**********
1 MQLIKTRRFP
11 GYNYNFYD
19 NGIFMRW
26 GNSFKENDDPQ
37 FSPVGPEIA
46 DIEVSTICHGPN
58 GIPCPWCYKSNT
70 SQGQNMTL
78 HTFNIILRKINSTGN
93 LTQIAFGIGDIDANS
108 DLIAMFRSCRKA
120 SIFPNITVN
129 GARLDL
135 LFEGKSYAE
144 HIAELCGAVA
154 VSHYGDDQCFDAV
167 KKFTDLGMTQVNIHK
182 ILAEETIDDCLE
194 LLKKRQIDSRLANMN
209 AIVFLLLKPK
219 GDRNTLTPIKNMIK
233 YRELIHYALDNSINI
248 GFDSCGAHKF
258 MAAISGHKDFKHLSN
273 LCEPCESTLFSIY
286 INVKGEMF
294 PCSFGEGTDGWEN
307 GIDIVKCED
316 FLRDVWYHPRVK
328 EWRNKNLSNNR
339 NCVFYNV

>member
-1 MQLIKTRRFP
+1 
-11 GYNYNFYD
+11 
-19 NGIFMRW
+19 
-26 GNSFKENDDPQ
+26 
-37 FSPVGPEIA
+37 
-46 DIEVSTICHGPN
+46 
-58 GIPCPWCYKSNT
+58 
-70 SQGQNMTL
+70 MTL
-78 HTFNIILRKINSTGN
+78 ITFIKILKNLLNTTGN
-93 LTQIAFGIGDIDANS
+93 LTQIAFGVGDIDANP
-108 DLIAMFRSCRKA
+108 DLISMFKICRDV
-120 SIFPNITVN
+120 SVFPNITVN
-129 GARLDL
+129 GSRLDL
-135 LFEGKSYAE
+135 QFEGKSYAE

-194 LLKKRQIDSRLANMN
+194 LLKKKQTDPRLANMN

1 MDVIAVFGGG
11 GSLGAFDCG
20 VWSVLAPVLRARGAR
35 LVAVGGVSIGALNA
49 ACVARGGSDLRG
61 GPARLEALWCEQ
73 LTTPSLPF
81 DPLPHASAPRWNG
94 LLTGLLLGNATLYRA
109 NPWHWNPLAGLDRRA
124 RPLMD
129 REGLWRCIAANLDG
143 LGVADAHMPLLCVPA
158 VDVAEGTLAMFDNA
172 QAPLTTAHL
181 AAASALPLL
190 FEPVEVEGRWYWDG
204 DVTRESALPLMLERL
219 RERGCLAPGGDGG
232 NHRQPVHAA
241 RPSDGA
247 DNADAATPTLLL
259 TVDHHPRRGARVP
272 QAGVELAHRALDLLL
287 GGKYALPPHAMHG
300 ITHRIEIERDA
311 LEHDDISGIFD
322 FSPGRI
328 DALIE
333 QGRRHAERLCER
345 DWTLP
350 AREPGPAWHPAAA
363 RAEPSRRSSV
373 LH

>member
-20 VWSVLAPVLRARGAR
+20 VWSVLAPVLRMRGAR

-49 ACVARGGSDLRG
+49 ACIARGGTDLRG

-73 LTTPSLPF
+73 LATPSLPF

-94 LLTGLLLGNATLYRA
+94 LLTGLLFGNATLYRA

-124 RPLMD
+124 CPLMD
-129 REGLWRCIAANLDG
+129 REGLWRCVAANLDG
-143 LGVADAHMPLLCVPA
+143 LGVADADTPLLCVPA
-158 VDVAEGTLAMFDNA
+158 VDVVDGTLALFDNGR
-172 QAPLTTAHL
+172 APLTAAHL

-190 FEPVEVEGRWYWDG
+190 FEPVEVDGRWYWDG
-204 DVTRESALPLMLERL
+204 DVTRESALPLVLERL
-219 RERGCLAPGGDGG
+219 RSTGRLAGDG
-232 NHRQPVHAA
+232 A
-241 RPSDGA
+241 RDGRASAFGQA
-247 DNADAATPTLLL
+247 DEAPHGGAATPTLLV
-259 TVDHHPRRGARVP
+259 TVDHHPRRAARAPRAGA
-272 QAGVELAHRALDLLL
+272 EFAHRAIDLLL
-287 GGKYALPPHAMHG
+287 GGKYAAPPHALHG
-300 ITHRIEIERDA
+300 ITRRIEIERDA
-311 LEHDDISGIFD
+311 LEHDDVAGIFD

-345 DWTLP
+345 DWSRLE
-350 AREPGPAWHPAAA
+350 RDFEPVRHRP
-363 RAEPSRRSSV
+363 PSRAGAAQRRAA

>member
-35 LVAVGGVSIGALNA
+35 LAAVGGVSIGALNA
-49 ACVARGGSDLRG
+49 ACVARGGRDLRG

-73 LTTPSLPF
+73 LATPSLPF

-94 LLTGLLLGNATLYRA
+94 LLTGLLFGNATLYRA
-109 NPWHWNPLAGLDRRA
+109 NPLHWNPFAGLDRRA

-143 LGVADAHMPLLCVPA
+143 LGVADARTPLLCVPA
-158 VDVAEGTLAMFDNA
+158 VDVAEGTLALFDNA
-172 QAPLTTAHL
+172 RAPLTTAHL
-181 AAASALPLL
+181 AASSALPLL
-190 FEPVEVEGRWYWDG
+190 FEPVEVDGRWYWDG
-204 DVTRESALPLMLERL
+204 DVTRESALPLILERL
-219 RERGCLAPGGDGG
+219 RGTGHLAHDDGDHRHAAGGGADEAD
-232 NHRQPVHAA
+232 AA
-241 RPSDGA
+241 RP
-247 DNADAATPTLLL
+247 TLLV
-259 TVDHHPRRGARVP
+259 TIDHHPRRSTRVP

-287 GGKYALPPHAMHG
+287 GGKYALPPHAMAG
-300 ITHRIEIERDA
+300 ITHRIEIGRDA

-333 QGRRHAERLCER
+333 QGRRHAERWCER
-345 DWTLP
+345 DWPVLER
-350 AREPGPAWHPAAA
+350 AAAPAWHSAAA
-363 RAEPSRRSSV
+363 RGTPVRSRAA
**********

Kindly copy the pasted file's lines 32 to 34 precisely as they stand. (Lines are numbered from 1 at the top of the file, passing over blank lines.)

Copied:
>member
-1 MQLIKTRRFP
+1 